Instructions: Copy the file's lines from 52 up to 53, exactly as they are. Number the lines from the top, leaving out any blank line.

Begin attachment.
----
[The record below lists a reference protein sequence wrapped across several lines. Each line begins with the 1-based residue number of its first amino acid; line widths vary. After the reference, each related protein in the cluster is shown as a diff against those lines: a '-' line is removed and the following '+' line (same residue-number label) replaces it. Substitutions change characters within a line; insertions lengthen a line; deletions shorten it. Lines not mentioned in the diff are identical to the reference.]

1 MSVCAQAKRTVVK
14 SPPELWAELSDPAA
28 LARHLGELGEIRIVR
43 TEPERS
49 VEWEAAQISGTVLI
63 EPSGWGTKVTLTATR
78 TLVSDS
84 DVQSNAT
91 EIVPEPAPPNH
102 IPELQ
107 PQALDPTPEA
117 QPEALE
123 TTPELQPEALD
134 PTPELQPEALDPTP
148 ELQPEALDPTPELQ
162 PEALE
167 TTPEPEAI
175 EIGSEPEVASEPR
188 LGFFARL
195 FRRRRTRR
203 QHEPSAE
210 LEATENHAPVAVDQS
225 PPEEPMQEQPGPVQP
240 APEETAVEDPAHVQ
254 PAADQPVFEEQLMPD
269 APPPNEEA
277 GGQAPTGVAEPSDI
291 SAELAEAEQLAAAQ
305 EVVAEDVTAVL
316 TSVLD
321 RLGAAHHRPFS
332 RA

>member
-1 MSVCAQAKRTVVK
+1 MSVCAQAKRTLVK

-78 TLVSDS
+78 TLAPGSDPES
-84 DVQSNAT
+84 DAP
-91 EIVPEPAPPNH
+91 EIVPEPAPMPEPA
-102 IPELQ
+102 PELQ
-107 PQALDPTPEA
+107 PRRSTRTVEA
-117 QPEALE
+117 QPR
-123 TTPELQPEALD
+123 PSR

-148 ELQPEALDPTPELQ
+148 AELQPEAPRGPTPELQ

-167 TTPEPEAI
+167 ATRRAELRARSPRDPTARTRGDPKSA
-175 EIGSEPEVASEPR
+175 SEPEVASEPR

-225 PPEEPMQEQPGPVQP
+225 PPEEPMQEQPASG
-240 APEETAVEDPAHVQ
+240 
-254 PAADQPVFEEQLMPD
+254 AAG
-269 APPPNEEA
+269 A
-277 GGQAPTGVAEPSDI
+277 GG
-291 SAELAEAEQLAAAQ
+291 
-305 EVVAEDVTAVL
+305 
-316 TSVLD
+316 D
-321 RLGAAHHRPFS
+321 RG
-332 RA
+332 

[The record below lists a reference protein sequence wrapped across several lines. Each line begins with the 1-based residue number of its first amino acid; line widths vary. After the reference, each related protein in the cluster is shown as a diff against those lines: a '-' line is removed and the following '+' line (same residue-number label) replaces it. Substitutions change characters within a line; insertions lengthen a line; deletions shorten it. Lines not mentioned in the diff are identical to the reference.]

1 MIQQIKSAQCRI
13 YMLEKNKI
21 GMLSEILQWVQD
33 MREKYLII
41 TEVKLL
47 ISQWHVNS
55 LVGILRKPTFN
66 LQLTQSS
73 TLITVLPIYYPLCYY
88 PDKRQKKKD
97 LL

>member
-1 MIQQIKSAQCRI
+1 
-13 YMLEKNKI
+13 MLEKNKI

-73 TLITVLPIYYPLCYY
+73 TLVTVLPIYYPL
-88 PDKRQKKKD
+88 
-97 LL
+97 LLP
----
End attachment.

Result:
+148 AELQPEAPRGPTPELQ

-167 TTPEPEAI